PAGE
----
I couldn't remember exactly where the build was, but set off optimistically across the Harlaw dam with the kids in tow. However, it was so windy we almost couldn't walk against it, and there was no sign off any dykers on the far side of the reservoir. The nippers were hating being blown about so we headed back, but then Sam noticed a note stuck in the visitor centre letterbox. This turned out to be from branch secretary Dave, and said he'd be working on the left (Edinburgh) side. So we set off again - this time somewhat sheltered by the trees along that side of the reservoir.
The wall here appeared to be mostly dry stone, but with a mortared cope. This, dear reader, is rarely a successful way to build a dry stone wall, as inevitably subsidence - however slight - means that the top row of stones in the wall below the cope become detached from it and are no longer held in place by the weight of the stones above them. This had happened at several points, and in a few places the stones had started to fall out, leaving holes in the wall. After about five minutes walk we found Dave, sitting in the shelter of the wall by one such gap to eat his lunch.
As no-one else had turned up we decided that this particular gap was too big for us to tackle, especially as it was already early afternoon. So, gathering a barrow-load of spare stone from a nearby brook, we headed back to a much smaller hole not far from the visitor centre. And, in time-honoured fashion, I forgot to take a 'before' picture before we started taking out the mortared cope. So you'll just have to imagine this gap with the cope continuing along across the top of it, like some sort of weird bridge for squirrels.
The children headed back to the visitor centre to escape the by now very blustery wind while Dave and I cleared out the loose stones.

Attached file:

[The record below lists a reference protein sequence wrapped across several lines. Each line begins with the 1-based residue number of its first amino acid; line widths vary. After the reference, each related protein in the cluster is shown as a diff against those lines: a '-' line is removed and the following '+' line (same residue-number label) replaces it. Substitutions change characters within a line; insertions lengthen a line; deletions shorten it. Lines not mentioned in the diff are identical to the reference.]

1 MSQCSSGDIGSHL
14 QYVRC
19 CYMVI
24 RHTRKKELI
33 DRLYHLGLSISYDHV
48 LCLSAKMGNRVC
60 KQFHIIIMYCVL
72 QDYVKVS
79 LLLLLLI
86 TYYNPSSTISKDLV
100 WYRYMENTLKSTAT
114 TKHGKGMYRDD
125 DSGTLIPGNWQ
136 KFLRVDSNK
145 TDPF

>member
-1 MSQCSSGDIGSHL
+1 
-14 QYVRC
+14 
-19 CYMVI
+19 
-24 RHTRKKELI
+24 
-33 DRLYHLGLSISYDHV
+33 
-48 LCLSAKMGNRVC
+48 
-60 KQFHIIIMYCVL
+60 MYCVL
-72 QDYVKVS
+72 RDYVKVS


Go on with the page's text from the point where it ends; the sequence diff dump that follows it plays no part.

And after cleaning the mortar from the copestones, we put them all back in again.
It was just as well we'd picked up that barrow load of extra stone as we only just had enough to complete the wall. And we ended up with a gap in the cope (at the right above) as we no longer had the mortar between the copes. But it's much better than it was, and we can complete the coping next time we're in the vicinity.
Last weekend was the Gardening Scotland show. The West of Scotland Dry Stone Walling Association's Time Garden won a silver gilt medal.
There was a lot of interest, both in the walling (which I could - usually - answer questions on) and the planting (about which I knew nothing - were they dwarf hyacinths? I didn't even know they were hyacinths ...).
The reading-themed garden which Bruce and Richard had worked on looked great as well, despite the planting obscuring the stonework somewhat (tut!).
And then, after three days, we had to take it all down again ... seems a bit of a shame to build something that in theory can last for centuries, only to have to dismantle it almost immediately. Still, it gets seen by lots - thousands - of people (and was even on the telly, I believe) so it's definitely worth the effort.
This blog, and the rest of the site, are produced by Donald McInnes, treasurer of the SES DSWA (I'm the baldy one, sometimes in a saltire hat).